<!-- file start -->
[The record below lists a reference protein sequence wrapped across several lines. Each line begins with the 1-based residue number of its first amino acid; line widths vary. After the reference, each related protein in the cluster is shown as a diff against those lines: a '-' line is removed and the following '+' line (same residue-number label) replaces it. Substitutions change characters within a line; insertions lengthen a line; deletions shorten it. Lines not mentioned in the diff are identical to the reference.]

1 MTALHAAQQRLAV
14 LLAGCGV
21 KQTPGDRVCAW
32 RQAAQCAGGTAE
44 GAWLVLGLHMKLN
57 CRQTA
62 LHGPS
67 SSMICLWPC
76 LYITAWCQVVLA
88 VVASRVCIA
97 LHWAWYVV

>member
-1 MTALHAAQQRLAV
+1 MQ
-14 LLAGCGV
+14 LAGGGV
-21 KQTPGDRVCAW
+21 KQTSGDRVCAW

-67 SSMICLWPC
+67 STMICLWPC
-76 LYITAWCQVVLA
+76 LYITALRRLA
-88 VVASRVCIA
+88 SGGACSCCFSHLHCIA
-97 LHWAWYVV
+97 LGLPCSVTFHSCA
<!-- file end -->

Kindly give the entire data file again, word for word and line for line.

[The record below lists a reference protein sequence wrapped across several lines. Each line begins with the 1-based residue number of its first amino acid; line widths vary. After the reference, each related protein in the cluster is shown as a diff against those lines: a '-' line is removed and the following '+' line (same residue-number label) replaces it. Substitutions change characters within a line; insertions lengthen a line; deletions shorten it. Lines not mentioned in the diff are identical to the reference.]

1 MTALHAAQQRLAV
14 LLAGCGV
21 KQTPGDRVCAW
32 RQAAQCAGGTAE
44 GAWLVLGLHMKLN
57 CRQTA
62 LHGPS
67 SSMICLWPC
76 LYITAWCQVVLA
88 VVASRVCIA
97 LHWAWYVV

>member
-1 MTALHAAQQRLAV
+1 MQ
-14 LLAGCGV
+14 LAGGGV
-21 KQTPGDRVCAW
+21 KQTSGDRVCAW

-67 SSMICLWPC
+67 STMICLWPC
-76 LYITAWCQVVLA
+76 LYITALRRLA
-88 VVASRVCIA
+88 SGGACSCCFSHLHCIA
-97 LHWAWYVV
+97 LGLPCSVTFHSCA